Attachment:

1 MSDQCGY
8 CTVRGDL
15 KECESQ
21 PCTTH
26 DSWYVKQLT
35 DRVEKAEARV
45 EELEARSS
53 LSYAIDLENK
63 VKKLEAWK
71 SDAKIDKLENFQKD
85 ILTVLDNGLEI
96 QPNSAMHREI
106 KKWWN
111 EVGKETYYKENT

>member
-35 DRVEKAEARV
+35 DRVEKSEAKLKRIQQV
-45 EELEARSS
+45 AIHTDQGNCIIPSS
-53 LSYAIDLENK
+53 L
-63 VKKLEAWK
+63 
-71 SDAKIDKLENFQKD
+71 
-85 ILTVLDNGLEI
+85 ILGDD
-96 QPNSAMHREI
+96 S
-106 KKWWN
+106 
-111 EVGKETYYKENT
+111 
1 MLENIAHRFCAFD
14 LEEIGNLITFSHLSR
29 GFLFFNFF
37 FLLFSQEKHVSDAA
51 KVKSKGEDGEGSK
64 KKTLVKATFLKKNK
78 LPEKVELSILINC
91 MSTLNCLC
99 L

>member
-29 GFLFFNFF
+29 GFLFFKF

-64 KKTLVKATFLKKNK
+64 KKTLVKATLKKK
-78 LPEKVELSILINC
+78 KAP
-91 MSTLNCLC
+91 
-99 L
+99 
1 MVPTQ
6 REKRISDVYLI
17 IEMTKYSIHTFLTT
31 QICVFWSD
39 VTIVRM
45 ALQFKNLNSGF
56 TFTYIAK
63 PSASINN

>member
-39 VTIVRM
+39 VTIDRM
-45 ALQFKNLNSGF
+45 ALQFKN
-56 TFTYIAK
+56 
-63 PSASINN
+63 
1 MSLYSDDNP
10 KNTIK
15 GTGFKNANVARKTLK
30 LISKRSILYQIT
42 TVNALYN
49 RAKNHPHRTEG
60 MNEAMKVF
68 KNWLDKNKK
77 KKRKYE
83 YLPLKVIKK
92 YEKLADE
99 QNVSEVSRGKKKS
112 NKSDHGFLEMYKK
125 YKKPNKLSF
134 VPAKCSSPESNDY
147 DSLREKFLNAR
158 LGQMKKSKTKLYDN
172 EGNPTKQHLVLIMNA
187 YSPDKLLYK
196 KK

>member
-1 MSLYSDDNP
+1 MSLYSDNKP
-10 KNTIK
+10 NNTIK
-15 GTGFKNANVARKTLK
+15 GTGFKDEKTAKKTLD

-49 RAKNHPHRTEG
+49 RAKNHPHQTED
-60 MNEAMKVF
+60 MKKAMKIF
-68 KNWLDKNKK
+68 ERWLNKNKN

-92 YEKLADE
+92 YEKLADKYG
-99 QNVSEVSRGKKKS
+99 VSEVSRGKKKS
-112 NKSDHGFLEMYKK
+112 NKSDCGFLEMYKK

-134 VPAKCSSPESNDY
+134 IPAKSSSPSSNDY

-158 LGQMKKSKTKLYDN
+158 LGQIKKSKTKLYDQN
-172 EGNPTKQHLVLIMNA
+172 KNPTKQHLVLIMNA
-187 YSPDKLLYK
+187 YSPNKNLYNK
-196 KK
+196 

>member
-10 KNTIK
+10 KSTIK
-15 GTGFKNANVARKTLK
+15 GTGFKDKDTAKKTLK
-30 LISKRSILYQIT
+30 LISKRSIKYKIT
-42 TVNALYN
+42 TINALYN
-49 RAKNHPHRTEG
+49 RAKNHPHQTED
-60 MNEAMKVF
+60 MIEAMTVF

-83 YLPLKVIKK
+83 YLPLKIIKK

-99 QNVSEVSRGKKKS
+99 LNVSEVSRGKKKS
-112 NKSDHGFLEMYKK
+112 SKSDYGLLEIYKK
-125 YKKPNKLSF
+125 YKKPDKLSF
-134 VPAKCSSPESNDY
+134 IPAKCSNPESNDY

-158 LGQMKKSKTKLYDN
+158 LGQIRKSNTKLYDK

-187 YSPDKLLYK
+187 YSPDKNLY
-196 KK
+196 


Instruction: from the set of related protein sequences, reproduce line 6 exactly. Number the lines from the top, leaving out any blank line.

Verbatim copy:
35 DRVEKAEARV